Heavy-metal isn't often thought of as being associated with orchestras or string arrangements. But more often than not, a cello or a horn will find its way into a symphony of destruction. Metallica famously performed with the San Francisco Symphony on their 1999 live album, S&M. Three years before that, Finnish chamber quartet Apocalyptica released their own album of classical Metallica covers. And that's even before we get into the dramatic subgenre of "symphonic metal."
Still, as far as we can tell, Oakland trio Judgement Day is the first band to lay claim to the title of "string metal."
Playing intense, technical, instrumental heavy metal without the help of a single guitar, Judgement Day's Anton Patzner (violin), Lewis Patzner (cello) and Jon Bush (drums) push the limits of what acoustic stringed instruments can do. They layer on the riffs like Megadeth's Marty Friedman does, but they also go full-throttle psychedelic, turning a chamber session into a heady raga. Whichever way they tweak their sound, they always shred.
Patzner explains that the sound grew out of some time spent busking with Lewis, his brother, in Berkeley.
"We started the band playing on the street," he recalls, speaking by phone from a tour rest stop. "It kind of evolved as a street-crowd-pleaser kind of thing. The louder we played and the more we jumped around, did kicks or rock 'n' roll moves, the more money we made."
Yet Patzner is quick to clarify that, in spite of the genre name, the group's biggest influences are predominantly in hardcore punk. ("String hardcore" doesn't have quite the same ring to it.)
"I used to go to hardcore shows in Santa Cruz," Patzner says. "It's a really cool scene. I'd go to house shows, or there was this classroom where I'd go see hardcore bands like Plot to Blow Up the Eiffel Tower and Akimbo. It was my favorite thing to do. And I really wanted to be in a band like that but I play violin.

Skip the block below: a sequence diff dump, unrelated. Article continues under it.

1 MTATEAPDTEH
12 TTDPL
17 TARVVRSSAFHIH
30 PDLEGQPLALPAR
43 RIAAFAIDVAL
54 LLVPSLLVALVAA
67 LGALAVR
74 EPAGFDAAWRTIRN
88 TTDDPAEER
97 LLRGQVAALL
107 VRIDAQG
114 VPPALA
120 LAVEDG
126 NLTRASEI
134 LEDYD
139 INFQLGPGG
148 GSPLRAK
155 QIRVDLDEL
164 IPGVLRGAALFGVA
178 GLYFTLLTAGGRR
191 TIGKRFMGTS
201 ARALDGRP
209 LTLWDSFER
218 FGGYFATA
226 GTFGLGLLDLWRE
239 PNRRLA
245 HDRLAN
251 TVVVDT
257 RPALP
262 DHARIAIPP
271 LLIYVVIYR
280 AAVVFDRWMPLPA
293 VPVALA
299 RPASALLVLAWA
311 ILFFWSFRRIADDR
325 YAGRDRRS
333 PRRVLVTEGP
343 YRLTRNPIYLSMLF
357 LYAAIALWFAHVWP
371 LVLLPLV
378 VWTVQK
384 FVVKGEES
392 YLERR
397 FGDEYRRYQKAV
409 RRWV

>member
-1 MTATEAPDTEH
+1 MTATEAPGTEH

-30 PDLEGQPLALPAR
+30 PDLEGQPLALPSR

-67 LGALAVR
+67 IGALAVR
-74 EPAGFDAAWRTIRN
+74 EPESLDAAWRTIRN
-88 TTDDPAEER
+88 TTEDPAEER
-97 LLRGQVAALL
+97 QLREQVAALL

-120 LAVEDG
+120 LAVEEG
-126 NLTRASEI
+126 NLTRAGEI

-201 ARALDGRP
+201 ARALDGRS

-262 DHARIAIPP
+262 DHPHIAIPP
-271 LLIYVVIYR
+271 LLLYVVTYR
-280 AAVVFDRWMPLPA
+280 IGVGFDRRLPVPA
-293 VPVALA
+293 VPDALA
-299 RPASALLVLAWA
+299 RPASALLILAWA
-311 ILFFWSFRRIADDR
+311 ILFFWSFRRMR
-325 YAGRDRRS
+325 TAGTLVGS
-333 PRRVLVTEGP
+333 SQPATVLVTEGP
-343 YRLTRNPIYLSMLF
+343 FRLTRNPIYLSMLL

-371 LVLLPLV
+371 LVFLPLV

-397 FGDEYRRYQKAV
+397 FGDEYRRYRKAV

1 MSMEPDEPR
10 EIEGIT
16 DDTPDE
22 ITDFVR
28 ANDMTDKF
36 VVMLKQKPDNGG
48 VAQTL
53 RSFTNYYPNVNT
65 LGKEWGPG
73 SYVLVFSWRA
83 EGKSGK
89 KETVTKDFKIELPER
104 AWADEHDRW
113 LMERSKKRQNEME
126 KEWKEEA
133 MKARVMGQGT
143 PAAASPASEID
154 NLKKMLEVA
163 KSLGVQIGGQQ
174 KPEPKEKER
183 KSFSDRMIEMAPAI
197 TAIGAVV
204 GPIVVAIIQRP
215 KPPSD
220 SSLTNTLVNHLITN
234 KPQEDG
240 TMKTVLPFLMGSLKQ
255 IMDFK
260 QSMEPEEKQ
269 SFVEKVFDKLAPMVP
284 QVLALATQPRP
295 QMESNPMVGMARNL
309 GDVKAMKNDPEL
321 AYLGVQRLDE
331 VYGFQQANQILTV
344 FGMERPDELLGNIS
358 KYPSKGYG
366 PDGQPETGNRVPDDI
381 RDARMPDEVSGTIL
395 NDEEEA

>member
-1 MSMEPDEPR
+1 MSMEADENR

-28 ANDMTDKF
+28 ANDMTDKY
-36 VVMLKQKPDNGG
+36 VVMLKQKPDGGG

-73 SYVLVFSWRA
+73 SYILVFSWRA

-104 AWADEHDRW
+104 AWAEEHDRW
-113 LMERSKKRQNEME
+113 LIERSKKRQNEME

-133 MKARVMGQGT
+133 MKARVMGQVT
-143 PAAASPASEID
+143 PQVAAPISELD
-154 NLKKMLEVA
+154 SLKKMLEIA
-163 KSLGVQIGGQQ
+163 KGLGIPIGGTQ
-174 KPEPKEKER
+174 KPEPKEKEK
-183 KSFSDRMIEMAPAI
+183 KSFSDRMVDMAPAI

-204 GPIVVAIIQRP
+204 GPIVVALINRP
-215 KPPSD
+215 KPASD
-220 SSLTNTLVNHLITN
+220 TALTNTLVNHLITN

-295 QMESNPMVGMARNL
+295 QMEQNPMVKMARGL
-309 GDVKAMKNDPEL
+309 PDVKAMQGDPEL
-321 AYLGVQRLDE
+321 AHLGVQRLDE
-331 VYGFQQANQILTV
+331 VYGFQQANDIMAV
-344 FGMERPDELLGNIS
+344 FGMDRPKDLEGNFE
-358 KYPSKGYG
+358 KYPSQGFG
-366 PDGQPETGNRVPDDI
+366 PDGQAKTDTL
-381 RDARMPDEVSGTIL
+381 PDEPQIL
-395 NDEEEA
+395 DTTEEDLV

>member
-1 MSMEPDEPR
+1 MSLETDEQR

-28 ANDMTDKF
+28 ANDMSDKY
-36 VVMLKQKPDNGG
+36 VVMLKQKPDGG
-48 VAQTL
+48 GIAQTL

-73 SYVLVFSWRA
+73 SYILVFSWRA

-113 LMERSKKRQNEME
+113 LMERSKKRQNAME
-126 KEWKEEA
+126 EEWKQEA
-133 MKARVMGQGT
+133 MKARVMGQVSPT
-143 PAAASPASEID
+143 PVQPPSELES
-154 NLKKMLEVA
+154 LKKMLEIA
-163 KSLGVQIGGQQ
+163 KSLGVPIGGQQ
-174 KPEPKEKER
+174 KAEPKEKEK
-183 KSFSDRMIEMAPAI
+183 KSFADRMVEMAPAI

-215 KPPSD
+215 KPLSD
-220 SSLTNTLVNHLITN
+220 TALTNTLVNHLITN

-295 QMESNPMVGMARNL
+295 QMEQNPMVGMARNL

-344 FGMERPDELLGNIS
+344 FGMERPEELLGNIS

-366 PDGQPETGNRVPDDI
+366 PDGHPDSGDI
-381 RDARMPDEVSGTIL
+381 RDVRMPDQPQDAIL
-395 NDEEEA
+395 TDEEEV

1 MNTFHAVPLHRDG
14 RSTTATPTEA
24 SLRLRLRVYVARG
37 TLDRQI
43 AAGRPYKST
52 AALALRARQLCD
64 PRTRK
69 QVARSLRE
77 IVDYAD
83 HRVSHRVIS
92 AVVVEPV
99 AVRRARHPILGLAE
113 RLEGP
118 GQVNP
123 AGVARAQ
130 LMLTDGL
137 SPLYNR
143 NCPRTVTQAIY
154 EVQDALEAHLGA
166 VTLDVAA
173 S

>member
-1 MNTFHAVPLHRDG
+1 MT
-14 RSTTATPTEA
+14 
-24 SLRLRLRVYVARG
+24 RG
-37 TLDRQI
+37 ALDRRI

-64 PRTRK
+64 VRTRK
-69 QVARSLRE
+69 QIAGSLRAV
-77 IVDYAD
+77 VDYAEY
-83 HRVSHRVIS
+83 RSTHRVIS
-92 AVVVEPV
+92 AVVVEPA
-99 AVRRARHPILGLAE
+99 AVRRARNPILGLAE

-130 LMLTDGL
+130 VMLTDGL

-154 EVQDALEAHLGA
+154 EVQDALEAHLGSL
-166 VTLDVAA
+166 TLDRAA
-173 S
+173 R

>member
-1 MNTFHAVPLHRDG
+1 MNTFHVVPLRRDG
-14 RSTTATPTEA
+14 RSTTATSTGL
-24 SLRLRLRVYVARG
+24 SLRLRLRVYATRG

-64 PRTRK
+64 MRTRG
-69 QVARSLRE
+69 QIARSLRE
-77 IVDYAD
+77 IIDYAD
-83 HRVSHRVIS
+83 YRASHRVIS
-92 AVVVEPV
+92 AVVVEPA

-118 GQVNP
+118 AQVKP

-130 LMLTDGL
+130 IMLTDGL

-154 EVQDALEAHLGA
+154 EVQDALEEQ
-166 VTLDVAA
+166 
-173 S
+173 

"Really, our influences are more hardcore than metal," he adds. "We just call it metal."
The band's new album, Polar Shift, is a significant departure from the trio's methods on previous albums. On 2010's Peacocks / Pink Monsters, the Patzner brothers fed their instruments through effects pedals, distorting and tweaking their sounds into unrecognizable noises and textures. By comparison, Polar Shift finds them emphasizing the natural sounds of their instruments.
For an album that strips away the most metal elements of the band's sound, however, Polar Shift still shreds pretty hard. Songs like "Ghost Hunt" and "Common Denominator" are built on intricate harmonies and aggressive rhythms, and the intensity rarely lets up. Patzner says they challenged themselves to stay fierce without falling back on effects.
"Every record is an experiment to see how cool of a record we can make with just violin, cello and drums," he says. "We wanted to try just actual violin, cello tones, and make it as live as possible. ... On our other records, you can't really tell we're playing violin and cello. They sound like guitars or—you can't really tell what they are."
The Patzners grew up in a musical household. Their parents are both classical musicians and music teachers, and younger brother Graham is the songwriter and frontman of Bay Area folk-rock outfit Whiskerman. In 2007, Lewis earned his degree in cello performance from the Peabody Conservatory of Music in Baltimore.
Despite the talented bloodline and level of musical accomplishment in the band, Judgement Day rarely rehearse. They take a loose approach to developing songs, which mostly grow out of a road-testing phase.
"We don't really need to practice unless we're working on material," Patzner says. "I'm a big proponent of going on the road and beta-testing the material. The songs all evolve on the road. They're not really that complicated."
The atypical nature of Judgement Day's music has found them playing to a wide variety of audiences, opening for the warm-and-fuzzy indie-pop duo Mates of State, but also the modern progressive rockers Dredg. Some people don't know quite what to expect when watching the band for the first time, but Patzner says they're up won over by the end of the set.
"A bunch of people will come up to us and say, I've never seen anything like that' or, I dunno man, I thought that was gonna be lame, but it was awesome,'" he says. "Some people don't want to like us, but then they do."
As Judgement Day tackle new musical challenges, their status as a string-metal band—solidified by their web address, stringmetal.com—becomes less of a wholly encompassing part of their identity. But they're not likely to mellow out anytime soon.
The term "was appropriate at first, because our first album was a lot more metal," Patzner says. "I wouldn't say we make metal anymore, though.
"We should probably get a new URL."
Judgement Day play with Pinback at House of Blues on Friday, Feb. 1.
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